Bob Bowman, MLBAM CEO, also declined to detail what happened with Silverlight. He did, however, acknowledge that MLBAM "has an ongoing dispute with Microsoft because of the significant problems we encountered last year." What Bowman wanted to discuss was Adobe Flash and the successful marriage of baseball and the Internet.

Q: How much better is your video player this year?
Bowman: The experience has been everything that we did not have a year ago...Nobody has seen true high-def before on the Web," Bowman said. "(With this year's player) you can put it on any screen you want, there's no degradation at all. It has all the bells and whistles, picture-to-picture, DVR-quality pause, rewind, fast-forward, real-time highlights. The meat-and-potatoes of it of course is the picture quality itself and it is eye popping."

Q: How come your on-demand video subscription service appears to be more profitable than the other leagues?
Bowman: The nature of our game, we play every day, we have fans who watch us on Tuesday, talk about us on Wednesday, listen to us on Thursday and maybe go see us on Friday. They touch baseball every day. They just do it in different ways based on how much time they have. Today's society, the interactive-digital society, can stay in touch with baseball better than they've ever done before. That keeps getting better. The iPhone's MLB At-Bat application is one example of that.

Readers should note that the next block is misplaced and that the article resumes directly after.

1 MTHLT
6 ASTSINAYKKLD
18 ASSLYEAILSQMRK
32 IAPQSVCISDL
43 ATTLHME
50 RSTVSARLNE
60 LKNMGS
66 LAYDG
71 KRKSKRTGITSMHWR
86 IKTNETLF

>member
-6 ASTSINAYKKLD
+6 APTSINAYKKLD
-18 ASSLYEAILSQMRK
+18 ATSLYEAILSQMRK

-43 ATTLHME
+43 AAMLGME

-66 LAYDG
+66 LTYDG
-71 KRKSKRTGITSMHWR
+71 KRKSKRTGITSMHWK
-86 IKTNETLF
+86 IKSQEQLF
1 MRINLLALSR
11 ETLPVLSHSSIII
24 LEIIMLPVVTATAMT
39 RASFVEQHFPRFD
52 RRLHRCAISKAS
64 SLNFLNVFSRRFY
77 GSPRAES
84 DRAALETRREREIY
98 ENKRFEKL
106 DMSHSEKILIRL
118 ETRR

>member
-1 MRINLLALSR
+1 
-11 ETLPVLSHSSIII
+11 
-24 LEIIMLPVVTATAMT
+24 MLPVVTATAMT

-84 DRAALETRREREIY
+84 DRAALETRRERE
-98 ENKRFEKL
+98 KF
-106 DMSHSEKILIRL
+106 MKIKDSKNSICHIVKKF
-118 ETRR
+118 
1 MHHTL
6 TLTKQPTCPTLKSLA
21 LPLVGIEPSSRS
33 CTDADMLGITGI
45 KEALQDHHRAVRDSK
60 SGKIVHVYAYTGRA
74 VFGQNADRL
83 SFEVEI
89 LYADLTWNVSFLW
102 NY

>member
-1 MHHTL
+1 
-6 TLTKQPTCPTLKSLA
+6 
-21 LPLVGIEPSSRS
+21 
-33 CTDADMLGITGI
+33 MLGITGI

It isn't because we're different or smarter. Baseball is just better. It's better suited for this kind of daily, hourly interactive conversation. Then you get the video and people have 15 minutes. You better give them the very best product you have.

Q: How much harder and more expensive is it to do high-definition streaming?
Bowman: First of all it's based upon what the park does. Probably only 70 percent of the games are in true high-def. About 30 percent of the games aren't in high def even on your TV. It's roughly doubling in terms of the costs. The infrastructure is more certainly more expensive obviously. But the daily coding and redistributing almost doubles the cost. It isn't arithmetic. As you know the video is even more than doubling, but you get rates and expenses by the time you're done it roughly doubles the cost.

Presumably the costs will come down. They are certainly moving in that direction for the last several years. But for us it was a relatively straight-forward decision to give our fans the very best.

Q: What did you see in Flash that impressed you?
Bowman: You see several things. You see a high-grade product that's in some form on 99 percent of the browsers. You've got something that's got mass usage. Secondly you see with Adobe a company committed to the customer experience in video with the Flash Player. We see a partner that continues to invest in their product. They have the same desire that we do. They want the Flash Player to be the best thing anybody has ever seen and we want that. When you partner with people like that, it's not a philosophical discussion. We know where we want to be now how do we get there.

This article was originally posted on CNET News.